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If you feel on edge these days, you're not alone: most people have experienced an uptick in stress, depression, and anxiety over the past year, according to the American Psychological Association. It's been a seventh-inning stretch of curveballs, as we've all adjusted to remote working, endless Zoom calls, and attempting to find a work-life balance. However, being in a state of constant angst can be a productivity killer and career saboteur, warns Amanda Augustine, a career expert at TopResume.
"[Anxiety] often rears its ugly head in the workplace when you're feeling especially stressed about an impending deadline, an important meeting or presentation, or a project that's forcing you out of your comfort zone," she says.
What does anxiety look like? It often causes easy-to-detect symptoms like a fast heart rate, sweating, rapid breathing, and bouts of fatigue. "And, if you suffer from an anxiety disorder, these intense feelings of nervousness, excessive worry, or fear can seemingly come out of nowhere, consuming your day and interfering with your work-life," Augustine adds.
If you feel as if you aren't able to cope, it's essential to seek help from a mental health professional. However, there are some self-coping mechanisms you can turn to, as recommended by career experts and psychologists. Here are some of the biggest ways anxiety can impact performance and frame of mind in a professional setting—and how to work through it.
Anxiety makes you less focused.
Anxiety usually takes form in cyclical disruptive, negative thoughts that feel intrusive to our usual patterns. As you fret over something you can’t control, you lose the ability to concentrate on the task at hand, engage your creativity, or formulate new ideas, explains Hanna Stensby, MA, a marriage and family therapist. In short, your brain is all over the place—except where it needs to be in the present.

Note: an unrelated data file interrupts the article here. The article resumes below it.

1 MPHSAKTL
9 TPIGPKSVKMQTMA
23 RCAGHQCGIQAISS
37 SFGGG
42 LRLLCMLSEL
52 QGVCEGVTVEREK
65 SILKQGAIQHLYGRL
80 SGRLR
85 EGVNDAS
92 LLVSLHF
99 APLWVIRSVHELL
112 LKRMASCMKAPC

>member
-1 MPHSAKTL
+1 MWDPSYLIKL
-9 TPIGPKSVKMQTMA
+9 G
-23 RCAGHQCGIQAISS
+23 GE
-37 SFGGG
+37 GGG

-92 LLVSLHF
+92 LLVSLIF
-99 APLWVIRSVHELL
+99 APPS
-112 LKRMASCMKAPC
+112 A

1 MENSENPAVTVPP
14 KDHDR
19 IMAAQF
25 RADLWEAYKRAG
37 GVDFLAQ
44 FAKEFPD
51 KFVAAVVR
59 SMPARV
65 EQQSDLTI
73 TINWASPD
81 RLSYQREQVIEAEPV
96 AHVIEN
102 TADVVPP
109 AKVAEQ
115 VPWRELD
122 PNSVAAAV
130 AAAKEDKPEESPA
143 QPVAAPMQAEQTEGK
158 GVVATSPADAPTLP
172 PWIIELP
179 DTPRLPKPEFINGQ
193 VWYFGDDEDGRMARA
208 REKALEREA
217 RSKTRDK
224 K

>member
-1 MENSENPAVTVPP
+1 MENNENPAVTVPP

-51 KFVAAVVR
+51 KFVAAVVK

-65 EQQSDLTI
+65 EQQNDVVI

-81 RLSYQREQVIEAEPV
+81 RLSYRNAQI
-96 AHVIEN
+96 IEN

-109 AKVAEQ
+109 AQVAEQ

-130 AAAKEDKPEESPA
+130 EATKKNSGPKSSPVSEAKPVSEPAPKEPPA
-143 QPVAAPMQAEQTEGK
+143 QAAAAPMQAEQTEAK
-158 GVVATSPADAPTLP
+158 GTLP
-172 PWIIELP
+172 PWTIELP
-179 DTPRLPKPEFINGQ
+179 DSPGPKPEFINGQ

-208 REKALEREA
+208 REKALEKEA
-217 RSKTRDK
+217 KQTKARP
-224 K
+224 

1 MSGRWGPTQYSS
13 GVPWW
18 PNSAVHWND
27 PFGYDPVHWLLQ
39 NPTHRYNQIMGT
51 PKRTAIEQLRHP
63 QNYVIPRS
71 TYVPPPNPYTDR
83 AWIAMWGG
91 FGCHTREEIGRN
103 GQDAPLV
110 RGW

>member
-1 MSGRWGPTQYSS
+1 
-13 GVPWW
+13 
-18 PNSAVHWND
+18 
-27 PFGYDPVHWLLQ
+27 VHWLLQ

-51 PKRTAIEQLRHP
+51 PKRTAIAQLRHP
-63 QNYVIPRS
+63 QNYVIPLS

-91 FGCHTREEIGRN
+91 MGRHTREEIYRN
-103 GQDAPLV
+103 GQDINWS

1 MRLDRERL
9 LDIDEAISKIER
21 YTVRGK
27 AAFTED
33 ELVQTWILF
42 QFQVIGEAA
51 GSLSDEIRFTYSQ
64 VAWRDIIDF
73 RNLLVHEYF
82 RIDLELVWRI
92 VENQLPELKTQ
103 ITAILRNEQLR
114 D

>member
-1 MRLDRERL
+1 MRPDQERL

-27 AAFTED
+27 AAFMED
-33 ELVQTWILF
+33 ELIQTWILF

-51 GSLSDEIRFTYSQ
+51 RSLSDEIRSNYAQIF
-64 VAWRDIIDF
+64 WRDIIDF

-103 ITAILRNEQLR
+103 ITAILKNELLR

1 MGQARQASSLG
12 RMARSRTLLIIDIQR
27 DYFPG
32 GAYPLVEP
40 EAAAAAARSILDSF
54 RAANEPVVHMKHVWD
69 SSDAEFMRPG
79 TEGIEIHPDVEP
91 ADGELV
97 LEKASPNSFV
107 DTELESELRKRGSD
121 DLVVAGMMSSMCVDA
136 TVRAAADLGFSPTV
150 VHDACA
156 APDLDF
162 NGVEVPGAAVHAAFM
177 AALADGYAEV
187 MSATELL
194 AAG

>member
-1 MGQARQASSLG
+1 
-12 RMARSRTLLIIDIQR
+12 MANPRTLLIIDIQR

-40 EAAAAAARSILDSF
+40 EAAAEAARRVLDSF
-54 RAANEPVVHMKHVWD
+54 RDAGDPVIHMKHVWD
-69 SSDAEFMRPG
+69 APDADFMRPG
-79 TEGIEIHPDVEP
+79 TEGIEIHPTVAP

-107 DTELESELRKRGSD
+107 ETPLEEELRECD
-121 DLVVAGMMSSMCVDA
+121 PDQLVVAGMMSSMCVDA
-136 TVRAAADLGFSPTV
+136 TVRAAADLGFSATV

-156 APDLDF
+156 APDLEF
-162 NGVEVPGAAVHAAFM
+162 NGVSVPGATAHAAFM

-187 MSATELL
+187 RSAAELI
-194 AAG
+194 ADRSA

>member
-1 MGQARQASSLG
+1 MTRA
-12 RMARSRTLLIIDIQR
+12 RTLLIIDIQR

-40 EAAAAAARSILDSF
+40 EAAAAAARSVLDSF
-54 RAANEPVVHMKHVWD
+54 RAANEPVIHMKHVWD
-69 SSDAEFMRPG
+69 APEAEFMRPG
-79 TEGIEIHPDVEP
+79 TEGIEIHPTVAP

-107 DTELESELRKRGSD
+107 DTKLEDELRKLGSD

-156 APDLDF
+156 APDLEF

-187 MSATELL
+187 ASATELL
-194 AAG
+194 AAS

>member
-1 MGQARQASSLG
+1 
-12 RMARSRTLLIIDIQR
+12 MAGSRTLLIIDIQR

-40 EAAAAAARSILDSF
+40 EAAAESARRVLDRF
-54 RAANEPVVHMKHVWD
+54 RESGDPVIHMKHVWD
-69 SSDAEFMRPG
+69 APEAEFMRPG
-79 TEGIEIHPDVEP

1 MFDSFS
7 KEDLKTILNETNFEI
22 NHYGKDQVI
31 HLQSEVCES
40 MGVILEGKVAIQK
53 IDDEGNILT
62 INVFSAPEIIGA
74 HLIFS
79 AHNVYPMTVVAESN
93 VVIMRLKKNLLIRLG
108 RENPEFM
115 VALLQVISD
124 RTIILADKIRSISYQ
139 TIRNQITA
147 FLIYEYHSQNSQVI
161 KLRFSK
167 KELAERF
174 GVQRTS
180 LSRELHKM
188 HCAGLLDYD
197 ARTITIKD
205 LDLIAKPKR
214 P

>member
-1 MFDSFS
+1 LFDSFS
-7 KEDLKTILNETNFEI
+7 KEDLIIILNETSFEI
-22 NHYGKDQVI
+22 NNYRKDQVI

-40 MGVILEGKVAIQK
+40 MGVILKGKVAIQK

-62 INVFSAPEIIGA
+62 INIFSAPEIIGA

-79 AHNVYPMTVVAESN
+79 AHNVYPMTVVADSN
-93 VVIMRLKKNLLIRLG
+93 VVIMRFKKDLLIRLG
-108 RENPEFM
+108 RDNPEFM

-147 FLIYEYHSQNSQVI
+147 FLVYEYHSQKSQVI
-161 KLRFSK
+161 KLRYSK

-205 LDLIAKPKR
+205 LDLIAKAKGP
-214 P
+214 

Stensby suggests utilizing mindfulness techniques by training your brain to become stronger at refocusing your attention to bring yourself back to the present moment. “By creating a daily mindfulness practice, you’ll increase your ability to shift your focus and engage in the thoughts that you choose rather than automatically giving power to thoughts that are intrusive due to anxiety,” she explains.
A helpful way to picture anxiety—your swirling, stressful stream of thoughts—is a rushing river. It floods over you and takes control, and you’re left scrambling to come above the surface. When you find a ritual that helps you swim—maybe deep breathing or going for a walk—Stensby says you learn to pull yourself out of the river and sit on the bank. Then you can watch the river go by, without being swept away. “This [mindfulness-based] exercise helps to restructure the way you think about your thoughts,” she says. “You don’t have to believe everything you think, and you don’t have to engage in every thought that comes across your mind.”
Anxiety makes you irritable.
When we’re feeling off balance, it shows. And often in not-so-pretty ways. Anxiety can cause us to become irritable, impatient and, well, flat-out grumpy, says Yvonne Thomas, PhD, a psychologist in Los Angeles. Though you shouldn’t force yourself to put on a happy face when you’re really struggling with anxiety, it’s crucial to control your responses to others in a professional setting— particularly your colleagues and manager. “Because you’re feeling emotionally distressed and uncomfortable, you may easily feel annoyed,” Thomas says. “As a consequence, you may have problems with or [project] your upset onto those who you interact with at work. Especially if there’s a collaborative project, your colleagues may find you uncooperative, offensive, or harsh.” And as a result, you may become ostracized by your professional community or face ramifications from the higher-ups.